Op-Eds & Blogs
News from WCS's Zoos, Aquarium and Field Conservation Programs Across the Globe
Op-Eds & Blogs
March 16, 2009
High-Tech Tiger Tool
WCS scientists track tigers with a new 3D software program that may speed up conservation efforts. The software can also help locate the origins of confiscated tiger skins.
March 16, 2009
A Tiger Cannot Change its Stripes
Wildlife Conservation Society scientists help track tigers with new three-dimensional software Software also has potential to locate origins of confiscated tiger skins NEW YORK (March 12, 2009) – New software developed with help from the Wildlife Conservation Society will allow tiger researchers to rapidly identify individual animals by creating a three-dimensional model using photos taken by remote cameras. The software, described in an issue of the journal Biology Letters, may also help identi...
March 12, 2009
Economy Squeezes Reef Fish
WCS researchers find that coral reefs next to middle class communities in East Africa have far fewer fish than the reefs in either poor or affluent communities.
March 11, 2009
Do-It-Yourself Tiger Monitoring
YouTube may be the latest conservation field tool. WCS-India has posted a series of instructional videos on the site to help researchers and park rangers monitor tigers in the wild.
March 11, 2009
WCS Releases YouTube Video on Monitoring Tigers
NEW YORK (March 9, 2009) – The Wildlife Conservation Society’s India Program (WCS – India) has released a unique training video on YouTube that showcases the latest scientific methods for estimating the numbers of wild tigers and their prey. Entitled “Monitoring Tigers and Their Prey – The Right Way,” the 5-part instructional video was produced by wildlife filmmaker Shekar Dattatri, in collaboration with renowned Wildlife Conservation Society tiger scientist Dr. K. Ullas Karanth. The video is b...
March 06, 2009
Students Bring Petitions to Gov's Office
Bronx, NY, March 6, 2009 -- Students from the Urban Assembly School for Wildlife Conservation and PS 81 (Bronx, NY,) the Rachel Carson High School of Coastal Studies (Coney Island, Brooklyn) and IS 230 (Queens, NY) recently presented more than 12,000 petitions, letters of support, and drawings created by children from all five boroughs and Westchester County to representatives at Governor Paterson’s office in Manhattan. The students visited Paterson's office as the governor has proposed elimina...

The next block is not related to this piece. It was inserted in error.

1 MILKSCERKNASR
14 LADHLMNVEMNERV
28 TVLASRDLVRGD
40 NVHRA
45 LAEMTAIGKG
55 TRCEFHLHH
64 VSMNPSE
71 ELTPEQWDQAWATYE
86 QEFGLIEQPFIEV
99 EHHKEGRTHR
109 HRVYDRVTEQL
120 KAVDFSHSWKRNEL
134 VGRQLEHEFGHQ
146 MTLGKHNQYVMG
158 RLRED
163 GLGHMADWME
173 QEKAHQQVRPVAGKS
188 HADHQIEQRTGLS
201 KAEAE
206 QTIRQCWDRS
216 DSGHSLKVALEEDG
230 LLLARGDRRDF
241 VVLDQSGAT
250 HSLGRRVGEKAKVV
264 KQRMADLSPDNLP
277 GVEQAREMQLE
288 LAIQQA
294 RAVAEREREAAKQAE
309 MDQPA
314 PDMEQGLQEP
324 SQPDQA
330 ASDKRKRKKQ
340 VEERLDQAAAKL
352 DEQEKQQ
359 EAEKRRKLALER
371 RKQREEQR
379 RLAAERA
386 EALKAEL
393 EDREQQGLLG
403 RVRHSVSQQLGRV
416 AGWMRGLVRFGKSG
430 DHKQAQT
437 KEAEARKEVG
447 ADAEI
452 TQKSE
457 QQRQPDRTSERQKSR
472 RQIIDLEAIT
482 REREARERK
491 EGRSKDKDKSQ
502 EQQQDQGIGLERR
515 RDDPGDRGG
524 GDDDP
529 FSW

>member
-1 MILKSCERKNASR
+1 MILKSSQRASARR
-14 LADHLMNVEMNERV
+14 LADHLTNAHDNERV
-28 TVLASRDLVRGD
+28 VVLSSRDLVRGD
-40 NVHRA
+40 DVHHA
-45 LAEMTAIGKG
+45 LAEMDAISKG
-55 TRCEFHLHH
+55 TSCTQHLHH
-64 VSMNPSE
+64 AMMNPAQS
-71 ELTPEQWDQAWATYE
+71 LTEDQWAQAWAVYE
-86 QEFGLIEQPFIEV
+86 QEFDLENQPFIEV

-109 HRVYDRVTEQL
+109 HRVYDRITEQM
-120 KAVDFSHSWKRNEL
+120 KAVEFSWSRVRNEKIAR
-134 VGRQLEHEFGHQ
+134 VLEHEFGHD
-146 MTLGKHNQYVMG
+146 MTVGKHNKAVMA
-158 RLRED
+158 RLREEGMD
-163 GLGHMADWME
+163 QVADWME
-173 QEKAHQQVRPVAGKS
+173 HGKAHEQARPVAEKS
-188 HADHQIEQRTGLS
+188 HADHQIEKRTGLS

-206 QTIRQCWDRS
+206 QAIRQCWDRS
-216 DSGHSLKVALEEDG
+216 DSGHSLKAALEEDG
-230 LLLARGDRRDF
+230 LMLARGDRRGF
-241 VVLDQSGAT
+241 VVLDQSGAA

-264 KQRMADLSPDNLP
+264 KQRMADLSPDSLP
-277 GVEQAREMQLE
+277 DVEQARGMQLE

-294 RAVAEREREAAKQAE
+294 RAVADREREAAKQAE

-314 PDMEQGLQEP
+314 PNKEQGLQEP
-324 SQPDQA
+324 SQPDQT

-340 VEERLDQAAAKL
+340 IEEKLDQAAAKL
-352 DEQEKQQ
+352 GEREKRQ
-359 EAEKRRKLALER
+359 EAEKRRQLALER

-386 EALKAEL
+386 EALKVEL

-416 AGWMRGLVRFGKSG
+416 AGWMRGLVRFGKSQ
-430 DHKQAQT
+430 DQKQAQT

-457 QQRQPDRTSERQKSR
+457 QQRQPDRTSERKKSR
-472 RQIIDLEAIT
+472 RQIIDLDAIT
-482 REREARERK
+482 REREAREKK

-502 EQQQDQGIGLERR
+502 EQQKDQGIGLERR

February 26, 2009
Tigers Get a Stimulus Plan
Agreement marks unique partnership among the World Bank, Global Environment Facility, and the Conservation Community to conserve big cats throughout their range NEW YORK (February 26, 2009) The Wildlife Conservation Society (WCS), together with the World Bank and Global Environment Facility (GEF), announced today a commitment of $2.8 million toward tiger conservation across its range. WCS will lead a new project, Tiger Futures, in partnership with other conservation organizations with long-term ...
February 25, 2009
Camera Trap Survey Snaps Cheetahs in Algeria
Photographic confirmation of fleet-footed big cats a first for that country NEW YORK (February 23, 2009)—A Wildlife Conservation Society-supported survey of the Sahara has captured the first camera-trap photographs of the critically endangered Saharan cheetah in Algeria. The survey was conducted by researchers from the Zoological Society of London (ZSL), the Office du Parc National de l’Ahaggar (OPNA), and the Université de Béjaïa, with support from WCS and Panthera. The photographs were taken a...
February 19, 2009
WCS Issues Statement on Captive Primate Safety Act
NEW YORK, NY, February 19, 2009 -- The following statement was released by the Wildlife Conservation Society (WCS) today concerning the Captive Primate Safety Act and the tragic story surrounding the chimpanzee attack in Connecticut this week: The news of Travis, the chimpanzee, emerging out of Stamford, CT, is a sad and tragic story for a family, a community, and an endangered great ape. At WCS, we are hopeful that this tragedy will impart a greater understanding of the serious risks assumed wh...
February 18, 2009
Wildlife Conservation Society Helps Cameroon Create New National Park
Park safeguards western lowland gorillas, chimps, elephants, and other wildlife NEW YORK (February 18, 2009)—Gorilla population surveys, conducted by the Wildlife Conservation Society, have helped the government of Cameroon create a new national park which will protect more than 600 gorillas, along with other threatened species such as chimpanzees, forest elephants, buffaloes, and bongo. Called Deng Deng National Park, the new protected area measures approximately 224 square miles (580 ...
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